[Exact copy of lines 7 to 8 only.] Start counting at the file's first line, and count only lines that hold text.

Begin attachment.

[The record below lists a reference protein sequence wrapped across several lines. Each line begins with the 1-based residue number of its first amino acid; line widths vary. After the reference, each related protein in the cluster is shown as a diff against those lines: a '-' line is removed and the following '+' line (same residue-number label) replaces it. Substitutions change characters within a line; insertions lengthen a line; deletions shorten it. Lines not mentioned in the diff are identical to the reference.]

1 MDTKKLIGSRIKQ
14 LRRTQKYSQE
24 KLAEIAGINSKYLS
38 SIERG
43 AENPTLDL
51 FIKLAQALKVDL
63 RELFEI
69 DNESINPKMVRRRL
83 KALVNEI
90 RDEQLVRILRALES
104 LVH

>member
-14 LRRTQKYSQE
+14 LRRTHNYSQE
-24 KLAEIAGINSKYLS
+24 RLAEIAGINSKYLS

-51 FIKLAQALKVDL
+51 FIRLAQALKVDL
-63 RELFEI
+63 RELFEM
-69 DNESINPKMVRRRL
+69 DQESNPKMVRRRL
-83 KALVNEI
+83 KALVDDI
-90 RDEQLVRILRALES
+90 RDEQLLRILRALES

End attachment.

51 FIKLAQALKVDL
63 RELFEI